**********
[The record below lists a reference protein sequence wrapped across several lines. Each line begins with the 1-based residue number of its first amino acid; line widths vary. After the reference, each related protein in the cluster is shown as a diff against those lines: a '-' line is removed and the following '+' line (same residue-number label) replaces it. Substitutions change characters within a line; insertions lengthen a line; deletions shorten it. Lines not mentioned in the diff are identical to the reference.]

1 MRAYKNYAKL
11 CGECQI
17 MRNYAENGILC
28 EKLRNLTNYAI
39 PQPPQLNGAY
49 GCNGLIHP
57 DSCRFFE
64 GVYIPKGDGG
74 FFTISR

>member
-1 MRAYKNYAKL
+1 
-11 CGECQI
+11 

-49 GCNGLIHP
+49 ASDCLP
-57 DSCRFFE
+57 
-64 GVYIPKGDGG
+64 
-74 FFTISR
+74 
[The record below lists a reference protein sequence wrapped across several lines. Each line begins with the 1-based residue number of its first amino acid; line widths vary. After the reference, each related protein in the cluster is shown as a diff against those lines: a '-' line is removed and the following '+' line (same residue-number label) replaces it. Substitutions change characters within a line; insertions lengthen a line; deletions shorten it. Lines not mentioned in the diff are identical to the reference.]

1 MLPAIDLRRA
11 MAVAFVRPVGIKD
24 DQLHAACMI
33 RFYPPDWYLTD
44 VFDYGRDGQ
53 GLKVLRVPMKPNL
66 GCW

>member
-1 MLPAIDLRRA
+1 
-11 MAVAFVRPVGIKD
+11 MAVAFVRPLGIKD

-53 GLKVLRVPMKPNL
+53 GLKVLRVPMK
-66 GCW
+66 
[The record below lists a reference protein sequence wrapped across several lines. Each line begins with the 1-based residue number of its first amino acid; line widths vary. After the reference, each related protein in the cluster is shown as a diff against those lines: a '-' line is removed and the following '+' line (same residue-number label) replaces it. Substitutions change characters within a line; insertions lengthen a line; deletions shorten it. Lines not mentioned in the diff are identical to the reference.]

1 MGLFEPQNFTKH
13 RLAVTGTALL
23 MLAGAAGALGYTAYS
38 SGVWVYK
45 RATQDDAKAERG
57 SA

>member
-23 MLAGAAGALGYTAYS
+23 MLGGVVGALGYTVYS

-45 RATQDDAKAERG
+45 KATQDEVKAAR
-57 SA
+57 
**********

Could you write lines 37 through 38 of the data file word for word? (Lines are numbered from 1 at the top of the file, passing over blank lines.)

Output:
-53 GLKVLRVPMKPNL
+53 GLKVLRVPMK